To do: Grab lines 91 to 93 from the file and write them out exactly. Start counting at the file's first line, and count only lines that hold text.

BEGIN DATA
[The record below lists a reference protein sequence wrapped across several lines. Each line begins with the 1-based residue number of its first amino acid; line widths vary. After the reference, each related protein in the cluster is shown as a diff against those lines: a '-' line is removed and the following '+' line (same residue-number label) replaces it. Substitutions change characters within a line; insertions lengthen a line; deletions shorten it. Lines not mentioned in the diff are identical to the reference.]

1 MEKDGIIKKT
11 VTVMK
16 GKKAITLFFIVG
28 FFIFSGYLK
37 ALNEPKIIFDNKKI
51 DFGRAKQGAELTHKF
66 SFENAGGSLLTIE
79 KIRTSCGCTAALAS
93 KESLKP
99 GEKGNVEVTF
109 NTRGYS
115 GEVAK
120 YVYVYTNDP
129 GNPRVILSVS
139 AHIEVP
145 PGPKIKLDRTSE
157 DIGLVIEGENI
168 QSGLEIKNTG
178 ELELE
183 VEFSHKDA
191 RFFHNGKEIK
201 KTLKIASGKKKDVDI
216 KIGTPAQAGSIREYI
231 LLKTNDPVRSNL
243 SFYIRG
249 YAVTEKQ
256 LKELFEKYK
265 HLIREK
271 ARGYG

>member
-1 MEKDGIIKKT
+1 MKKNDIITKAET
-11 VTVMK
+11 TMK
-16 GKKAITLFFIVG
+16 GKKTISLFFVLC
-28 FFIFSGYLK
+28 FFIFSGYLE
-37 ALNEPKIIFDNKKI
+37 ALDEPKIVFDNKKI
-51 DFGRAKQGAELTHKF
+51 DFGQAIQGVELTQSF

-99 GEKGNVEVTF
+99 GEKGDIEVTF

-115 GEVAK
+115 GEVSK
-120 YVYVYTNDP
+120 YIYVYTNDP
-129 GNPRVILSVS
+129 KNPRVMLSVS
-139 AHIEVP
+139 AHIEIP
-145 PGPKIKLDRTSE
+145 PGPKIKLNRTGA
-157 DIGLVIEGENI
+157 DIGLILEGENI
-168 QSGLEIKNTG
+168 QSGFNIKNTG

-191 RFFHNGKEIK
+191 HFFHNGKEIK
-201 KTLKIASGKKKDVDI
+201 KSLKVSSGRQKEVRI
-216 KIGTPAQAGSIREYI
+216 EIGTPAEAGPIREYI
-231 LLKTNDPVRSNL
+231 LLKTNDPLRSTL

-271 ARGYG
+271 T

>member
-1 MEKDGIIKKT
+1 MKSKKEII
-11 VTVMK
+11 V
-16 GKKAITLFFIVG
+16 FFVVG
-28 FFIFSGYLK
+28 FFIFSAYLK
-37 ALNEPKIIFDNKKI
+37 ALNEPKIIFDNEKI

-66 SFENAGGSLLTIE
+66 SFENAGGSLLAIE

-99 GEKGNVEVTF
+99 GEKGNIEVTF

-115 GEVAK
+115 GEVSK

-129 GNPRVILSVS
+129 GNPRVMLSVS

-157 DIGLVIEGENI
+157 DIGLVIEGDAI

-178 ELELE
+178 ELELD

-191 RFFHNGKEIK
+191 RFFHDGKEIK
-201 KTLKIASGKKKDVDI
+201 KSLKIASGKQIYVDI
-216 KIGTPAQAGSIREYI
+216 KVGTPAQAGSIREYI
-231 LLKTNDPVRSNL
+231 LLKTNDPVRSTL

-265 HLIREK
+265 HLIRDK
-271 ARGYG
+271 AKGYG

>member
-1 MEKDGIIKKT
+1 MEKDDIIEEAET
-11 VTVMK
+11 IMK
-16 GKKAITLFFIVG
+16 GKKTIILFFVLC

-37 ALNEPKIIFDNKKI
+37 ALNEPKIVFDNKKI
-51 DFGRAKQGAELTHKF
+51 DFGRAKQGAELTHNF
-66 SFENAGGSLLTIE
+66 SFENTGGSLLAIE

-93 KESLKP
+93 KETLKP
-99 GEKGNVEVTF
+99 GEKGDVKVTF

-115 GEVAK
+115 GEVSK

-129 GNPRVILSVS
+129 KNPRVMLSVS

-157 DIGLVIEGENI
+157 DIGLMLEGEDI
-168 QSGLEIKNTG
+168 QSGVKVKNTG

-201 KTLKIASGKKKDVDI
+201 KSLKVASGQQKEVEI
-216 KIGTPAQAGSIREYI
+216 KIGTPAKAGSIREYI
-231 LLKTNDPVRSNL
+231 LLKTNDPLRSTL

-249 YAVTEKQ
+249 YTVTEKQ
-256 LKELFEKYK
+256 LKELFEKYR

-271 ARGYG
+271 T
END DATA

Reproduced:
-178 ELELE
+178 ELELD

-191 RFFHNGKEIK